The number of Hispanics counted in the 2010 Census has been larger than expected in most states for which the Census Bureau has released detailed population totals so far, according to an analysis by the Pew Hispanic Center, a project of the Pew Research Center. The gap between the Census 2010 count and Census Bureau population estimates has been widest in states with relatively small Hispanic populations.
The Census Bureau has released 2010 Census counts of Hispanics in 33 states; they accounted for the majority-58%-of population growth over the decade in those states. Those states' combined Census 2010 total of 38.7 million Hispanics was higher by 590,000 people (or 1.5%) than the bureau's own estimates for those states. Census counts for Hispanics in the remaining states will be released by the end of March.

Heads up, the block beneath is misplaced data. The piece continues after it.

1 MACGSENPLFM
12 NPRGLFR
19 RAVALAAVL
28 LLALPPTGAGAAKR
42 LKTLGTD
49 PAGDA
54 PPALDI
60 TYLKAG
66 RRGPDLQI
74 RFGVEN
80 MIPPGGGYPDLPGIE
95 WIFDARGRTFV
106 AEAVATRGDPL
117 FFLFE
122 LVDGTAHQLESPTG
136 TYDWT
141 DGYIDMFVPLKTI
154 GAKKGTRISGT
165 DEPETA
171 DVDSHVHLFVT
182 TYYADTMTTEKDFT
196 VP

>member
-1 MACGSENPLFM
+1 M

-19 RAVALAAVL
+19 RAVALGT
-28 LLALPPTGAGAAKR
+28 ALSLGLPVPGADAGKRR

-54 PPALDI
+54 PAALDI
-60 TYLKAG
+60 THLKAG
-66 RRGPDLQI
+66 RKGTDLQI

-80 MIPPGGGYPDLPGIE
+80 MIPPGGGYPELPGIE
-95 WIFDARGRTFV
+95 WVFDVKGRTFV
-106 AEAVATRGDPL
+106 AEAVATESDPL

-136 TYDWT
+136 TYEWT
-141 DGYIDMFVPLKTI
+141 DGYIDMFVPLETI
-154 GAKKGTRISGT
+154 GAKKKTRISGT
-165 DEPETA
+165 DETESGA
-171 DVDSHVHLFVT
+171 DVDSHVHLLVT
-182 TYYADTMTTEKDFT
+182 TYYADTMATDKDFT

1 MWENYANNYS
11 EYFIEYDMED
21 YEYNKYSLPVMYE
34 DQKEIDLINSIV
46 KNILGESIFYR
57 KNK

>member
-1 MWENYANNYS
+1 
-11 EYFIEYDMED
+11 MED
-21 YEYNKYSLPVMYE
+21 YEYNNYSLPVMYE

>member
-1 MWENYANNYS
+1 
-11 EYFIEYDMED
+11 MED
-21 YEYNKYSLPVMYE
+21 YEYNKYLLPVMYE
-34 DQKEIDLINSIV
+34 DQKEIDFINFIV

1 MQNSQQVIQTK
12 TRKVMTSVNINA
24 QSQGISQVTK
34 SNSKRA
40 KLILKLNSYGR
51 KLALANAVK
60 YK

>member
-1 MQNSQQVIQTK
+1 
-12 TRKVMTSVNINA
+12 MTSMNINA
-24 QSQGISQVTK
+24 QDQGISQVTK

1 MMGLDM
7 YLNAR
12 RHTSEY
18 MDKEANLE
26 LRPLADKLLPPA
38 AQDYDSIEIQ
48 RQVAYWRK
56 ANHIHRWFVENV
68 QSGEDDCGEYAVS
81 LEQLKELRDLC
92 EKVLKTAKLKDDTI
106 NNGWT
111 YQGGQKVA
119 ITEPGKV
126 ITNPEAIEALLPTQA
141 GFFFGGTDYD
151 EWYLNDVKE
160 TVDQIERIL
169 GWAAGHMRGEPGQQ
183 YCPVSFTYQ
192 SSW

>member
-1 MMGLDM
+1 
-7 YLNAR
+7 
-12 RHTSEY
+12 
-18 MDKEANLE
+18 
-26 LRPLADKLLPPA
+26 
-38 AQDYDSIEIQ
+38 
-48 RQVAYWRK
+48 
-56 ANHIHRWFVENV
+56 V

In 23 of the 33 states, census counts were higher than the latest census estimates of Hispanics by at least 2%. In three states, the count was at least 2% lower than the census estimate. In the remaining seven states, the difference was less than 2% in either direction. By comparison, the difference between census estimates and the 2010 Census count for the total population in these 33 states was well under 1% (.2%).
Read the full report How Many Hispanics? Comparing Census Counts and Census Estimates on the Pew Hispanic Center's Web site.